Role of Technology Parks in National Development

Topics: United Nations, Millennium Development Goals, Development Pages: 292 (87621 words) Published: October 26, 2010

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The UN Millennium Project is an independent advisory body commissioned by the UN Secretary-General to propose the best strategies for meeting the Millennium Development Goals (MDGs). The MDGs are the world’s targets for dramatically reducing extreme poverty in its many dimensions by 2015—income poverty, hunger, disease, exclusion, lack of infrastructure and shelter—while promoting gender equality, education, health, and environmental sustainability. The UN Millennium Project is directed by Professor Jeffrey D. Sachs, Special Advisor to the Secretary-General on the Millennium Development Goals. The bulk of its analytical work has been carried out by 10 thematic task forces comprising more than 250 experts from around the world, including scientists, development practitioners, parliamentarians, policymakers, and representatives from civil society, UN agencies, the World Bank, the International Monetary Fund, and the private sector. The UN Millennium Project reports directly to UN Secretary-General Kofi Annan and United Nations Development Programme Administrator Mark Malloch Brown, in his capacity as Chair of the UN Development Group.

Task Force on Hunger Halving hunger: it can be done Task Force on Education and Gender Equality Toward universal primary education: investments, incentives, and institutions Task Force on Education and Gender Equality Taking action: achieving gender equality and empowering women Task Force on Child Health and Maternal Health Who’s got the power? Transforming health systems for women and children Task Force on HIV/AIDS, Malaria, TB, and Access to Essential Medicines Working Group on HIV/AIDS Combating AIDS in the developing world Task Force on HIV/AIDS, Malaria, TB, and Access to Essential Medicines Working Group on Malaria Coming to grips with malaria in the new millennium Task Force on HIV/AIDS, Malaria, TB, and Access to Essential Medicines Working Group on TB Investing in strategies to reverse the global incidence of TB Task Force on HIV/AIDS, Malaria, TB, and Access to Essential Medicines Working Group on Access to Essential Medicines Prescription for healthy development: increasing access to medicines Task Force on Environmental Sustainability Environment and human well-being: a practical strategy Task Force on Water and Sanitation Health, dignity, and development: what will it take? Task Force on Improving the Lives of Slum Dwellers A home in the city Task Force on Trade Trade for development Task Force on Science, Technology, and Innovation Innovation: applying knowledge in development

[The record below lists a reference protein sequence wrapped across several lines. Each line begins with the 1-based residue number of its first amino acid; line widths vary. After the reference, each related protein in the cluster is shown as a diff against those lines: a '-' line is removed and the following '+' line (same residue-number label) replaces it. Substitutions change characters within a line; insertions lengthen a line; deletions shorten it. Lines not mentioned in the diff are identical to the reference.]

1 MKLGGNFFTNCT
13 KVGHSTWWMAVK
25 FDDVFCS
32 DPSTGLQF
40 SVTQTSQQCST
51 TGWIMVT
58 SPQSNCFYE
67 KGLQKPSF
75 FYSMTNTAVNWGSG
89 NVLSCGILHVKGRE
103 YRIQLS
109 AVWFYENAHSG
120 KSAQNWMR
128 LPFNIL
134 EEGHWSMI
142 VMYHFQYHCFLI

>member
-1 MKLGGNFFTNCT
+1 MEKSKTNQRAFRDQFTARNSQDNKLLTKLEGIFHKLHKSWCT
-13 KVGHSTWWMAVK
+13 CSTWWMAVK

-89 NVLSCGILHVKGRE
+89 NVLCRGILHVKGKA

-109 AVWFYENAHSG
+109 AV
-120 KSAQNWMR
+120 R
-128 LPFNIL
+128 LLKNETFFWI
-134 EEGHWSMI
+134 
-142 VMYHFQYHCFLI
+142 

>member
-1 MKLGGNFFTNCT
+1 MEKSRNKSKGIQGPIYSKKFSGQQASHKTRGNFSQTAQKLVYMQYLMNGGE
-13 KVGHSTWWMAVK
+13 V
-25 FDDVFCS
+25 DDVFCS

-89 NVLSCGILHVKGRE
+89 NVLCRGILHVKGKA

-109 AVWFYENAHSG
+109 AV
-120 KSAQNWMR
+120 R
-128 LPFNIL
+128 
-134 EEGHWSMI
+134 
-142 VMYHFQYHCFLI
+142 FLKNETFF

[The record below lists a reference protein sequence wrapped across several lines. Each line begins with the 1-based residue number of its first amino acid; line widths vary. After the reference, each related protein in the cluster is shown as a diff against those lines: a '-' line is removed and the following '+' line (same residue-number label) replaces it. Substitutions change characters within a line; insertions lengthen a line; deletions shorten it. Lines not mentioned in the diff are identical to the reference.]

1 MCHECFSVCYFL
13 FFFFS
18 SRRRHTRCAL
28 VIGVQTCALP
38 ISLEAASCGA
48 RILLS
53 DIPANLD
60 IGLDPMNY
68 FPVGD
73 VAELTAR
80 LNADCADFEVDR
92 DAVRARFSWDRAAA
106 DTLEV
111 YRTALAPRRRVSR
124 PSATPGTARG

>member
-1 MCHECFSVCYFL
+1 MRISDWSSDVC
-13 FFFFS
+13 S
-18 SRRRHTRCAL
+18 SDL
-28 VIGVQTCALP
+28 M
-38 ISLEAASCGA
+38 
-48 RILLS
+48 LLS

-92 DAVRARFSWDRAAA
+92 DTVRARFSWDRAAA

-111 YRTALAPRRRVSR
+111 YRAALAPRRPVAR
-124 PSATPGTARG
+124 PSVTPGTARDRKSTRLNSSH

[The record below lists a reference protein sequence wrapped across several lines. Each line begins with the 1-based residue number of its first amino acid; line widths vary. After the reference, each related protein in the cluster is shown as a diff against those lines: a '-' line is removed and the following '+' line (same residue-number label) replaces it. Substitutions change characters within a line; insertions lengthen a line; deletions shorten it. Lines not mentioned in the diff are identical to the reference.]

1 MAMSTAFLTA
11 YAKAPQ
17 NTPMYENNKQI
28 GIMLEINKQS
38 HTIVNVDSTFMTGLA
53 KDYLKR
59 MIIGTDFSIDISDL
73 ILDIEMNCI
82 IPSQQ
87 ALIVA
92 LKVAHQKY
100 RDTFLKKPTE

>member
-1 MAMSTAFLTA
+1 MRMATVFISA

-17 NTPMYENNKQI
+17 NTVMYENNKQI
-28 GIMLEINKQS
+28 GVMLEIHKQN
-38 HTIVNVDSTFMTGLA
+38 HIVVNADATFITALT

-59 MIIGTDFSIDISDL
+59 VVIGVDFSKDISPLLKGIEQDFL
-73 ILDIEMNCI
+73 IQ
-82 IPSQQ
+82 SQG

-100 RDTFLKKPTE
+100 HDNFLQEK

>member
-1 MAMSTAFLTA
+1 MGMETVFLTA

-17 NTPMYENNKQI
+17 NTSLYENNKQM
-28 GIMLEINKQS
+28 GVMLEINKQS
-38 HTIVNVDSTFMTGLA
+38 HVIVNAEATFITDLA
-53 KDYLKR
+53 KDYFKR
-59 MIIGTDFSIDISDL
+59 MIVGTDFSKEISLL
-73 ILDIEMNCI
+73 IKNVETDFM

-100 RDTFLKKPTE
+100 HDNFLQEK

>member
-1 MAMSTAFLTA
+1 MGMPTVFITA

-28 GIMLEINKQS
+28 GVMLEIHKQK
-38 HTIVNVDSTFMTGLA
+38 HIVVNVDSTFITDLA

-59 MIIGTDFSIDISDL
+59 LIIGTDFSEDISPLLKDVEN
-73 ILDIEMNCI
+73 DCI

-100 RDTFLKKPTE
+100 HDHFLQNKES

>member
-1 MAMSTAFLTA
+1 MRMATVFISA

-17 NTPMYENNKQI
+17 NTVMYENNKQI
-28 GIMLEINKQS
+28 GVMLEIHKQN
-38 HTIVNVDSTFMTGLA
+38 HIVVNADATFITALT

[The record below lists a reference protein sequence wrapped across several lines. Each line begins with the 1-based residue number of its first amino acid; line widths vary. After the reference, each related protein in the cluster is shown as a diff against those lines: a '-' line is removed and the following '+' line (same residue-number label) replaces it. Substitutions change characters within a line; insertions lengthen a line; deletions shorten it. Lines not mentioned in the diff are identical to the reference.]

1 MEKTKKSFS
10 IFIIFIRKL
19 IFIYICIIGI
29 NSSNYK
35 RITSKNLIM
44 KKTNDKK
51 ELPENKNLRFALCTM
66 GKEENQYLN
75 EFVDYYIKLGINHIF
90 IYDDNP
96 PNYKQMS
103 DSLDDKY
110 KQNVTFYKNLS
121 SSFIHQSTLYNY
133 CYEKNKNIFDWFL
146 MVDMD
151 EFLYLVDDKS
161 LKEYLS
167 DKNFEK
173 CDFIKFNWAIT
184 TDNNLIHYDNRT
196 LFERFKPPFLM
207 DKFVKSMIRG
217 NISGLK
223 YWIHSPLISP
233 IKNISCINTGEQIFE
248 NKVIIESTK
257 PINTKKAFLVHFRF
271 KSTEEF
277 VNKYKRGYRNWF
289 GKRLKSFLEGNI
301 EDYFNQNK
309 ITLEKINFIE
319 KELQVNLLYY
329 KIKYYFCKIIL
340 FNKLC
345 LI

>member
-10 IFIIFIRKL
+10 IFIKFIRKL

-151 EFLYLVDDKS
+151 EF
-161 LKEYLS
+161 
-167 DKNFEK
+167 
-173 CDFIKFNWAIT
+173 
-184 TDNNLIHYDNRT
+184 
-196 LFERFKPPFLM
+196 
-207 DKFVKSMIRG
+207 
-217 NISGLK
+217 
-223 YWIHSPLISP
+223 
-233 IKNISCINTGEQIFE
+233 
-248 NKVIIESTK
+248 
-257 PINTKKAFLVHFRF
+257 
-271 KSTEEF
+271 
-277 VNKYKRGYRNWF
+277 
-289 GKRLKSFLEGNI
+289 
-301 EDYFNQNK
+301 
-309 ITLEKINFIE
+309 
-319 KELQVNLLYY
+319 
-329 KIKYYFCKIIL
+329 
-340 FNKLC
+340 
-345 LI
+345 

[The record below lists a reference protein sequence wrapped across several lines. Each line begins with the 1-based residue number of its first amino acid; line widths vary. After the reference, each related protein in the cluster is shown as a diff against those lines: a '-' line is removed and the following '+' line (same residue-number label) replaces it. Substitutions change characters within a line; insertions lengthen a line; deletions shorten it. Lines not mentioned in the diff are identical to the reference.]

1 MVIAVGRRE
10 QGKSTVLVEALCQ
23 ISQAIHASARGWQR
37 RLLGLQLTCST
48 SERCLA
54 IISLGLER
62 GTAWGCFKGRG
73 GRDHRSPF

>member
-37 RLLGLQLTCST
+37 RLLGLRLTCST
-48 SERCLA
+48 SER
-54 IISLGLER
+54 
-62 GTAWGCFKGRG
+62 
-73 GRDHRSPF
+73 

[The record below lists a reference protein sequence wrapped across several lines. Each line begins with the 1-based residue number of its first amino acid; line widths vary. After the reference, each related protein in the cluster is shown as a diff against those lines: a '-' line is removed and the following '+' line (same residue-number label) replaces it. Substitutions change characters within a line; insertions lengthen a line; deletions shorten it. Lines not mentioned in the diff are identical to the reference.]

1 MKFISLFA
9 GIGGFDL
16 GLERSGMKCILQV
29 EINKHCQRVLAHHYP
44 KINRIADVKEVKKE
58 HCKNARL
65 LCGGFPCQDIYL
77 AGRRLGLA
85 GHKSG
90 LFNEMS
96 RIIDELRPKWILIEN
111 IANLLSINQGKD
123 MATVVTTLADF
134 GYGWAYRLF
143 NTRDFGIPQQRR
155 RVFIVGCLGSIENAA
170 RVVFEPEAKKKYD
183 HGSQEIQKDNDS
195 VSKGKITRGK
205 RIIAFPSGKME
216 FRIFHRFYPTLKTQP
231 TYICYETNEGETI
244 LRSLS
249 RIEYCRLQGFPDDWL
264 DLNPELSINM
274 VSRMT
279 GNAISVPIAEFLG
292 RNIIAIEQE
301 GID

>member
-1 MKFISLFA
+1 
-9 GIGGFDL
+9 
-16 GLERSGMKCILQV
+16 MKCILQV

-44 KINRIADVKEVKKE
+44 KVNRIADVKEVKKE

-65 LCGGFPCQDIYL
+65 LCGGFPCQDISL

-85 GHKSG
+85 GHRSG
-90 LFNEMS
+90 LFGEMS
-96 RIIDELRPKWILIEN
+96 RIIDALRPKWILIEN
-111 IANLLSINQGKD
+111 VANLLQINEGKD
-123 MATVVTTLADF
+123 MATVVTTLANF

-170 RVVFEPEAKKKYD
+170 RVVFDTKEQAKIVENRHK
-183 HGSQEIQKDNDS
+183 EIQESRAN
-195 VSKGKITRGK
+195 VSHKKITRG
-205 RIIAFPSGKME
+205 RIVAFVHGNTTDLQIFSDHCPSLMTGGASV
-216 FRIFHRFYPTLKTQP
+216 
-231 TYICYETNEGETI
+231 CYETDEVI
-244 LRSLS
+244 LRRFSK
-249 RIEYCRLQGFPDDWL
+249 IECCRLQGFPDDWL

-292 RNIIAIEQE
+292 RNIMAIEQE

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First published by Earthscan in the UK and USA in 2005 Copyright © 2005 by the United Nations Development Programme All rights reserved ISBN: 1-84407-218-5 paperback For a full list of publications please contact: Earthscan 8–12 Camden High Street London, NW1 0JH, UK Tel: +44 (0)20 7387 8558 Fax: +44 (0)20 7387 8998 Email: Web: 22883 Quicksilver Drive, Sterling, VA 20166-2012, USA Earthscan is an imprint of James and James (Science Publishers) Ltd and publishes in association with the International Institute for Environment and Development A catalogue record for this book is available from the British Library Library of Congress Cataloging-in-Publication Data A catalog record has been requested This publication should be cited as: UN Millennium Project 2005. Innovation: Applying Knowledge in Development. Task Force on Science, Technology, and Innovation. Photos: Front cover Pete Turner/Getty Images; back cover, top to bottom, Christopher Dowswell, Pedro Cote/ UNDP, Giacomo Pirozzi/Panos Pictures,...

References: von Zedtwitz, M. 2003. “Classification and Management of Incubators: Aligning Strategic Objectives and Competitive Scope for New Business Facilitation.” International Journal of Entrepreneurship and Innovation Management 3(1/2):176–96. Wagner. C., I. Brahmakulam, B. Jackson, A. Wong, and T. Yoda. 2000. “Science & Technology Collaboration: Building Capacity in Developing Countries?” RAND MR1357-WB. RAND, Santa Monica, Calif. Wang, Y., and Y. Yao. 2003. “Sources of China’s Economic Growth 1952–1999: Incorporating Human Capital Accumulation.” China Economic Review 14(1):32–52. Watson, R., M. Crawford, and S. Farley. 2003. “Strategic Approaches to Science and Technology in Development.” World Bank Policy Research Working Paper 3026. Washington, D.C.: World Bank. World Bank. 2002. Constructing Knowledge Societies: New Challenges for Tertiary Education. Washington, D.C.: World Bank. ———. 2003. “ICT and the MDGs: A World Bank Group Perspective.” Washington, D.C. ———. 2004. World Development Indicators 2004. Washington, D.C. WHO (World Health Organization). 2004. World Health Report 2004: Changing History. Geneva. WTO (World Trade Organization). 2002. “Trade and Transfer of Technology.” Working Group on Trade and Transfer of Technology. Geneva. Xie, W., and S. White. 2004. “Sequential Learning in a Chinese Spin-off: The Case of Lenoro Group Limited.” R&D Management 34(4):407–422.
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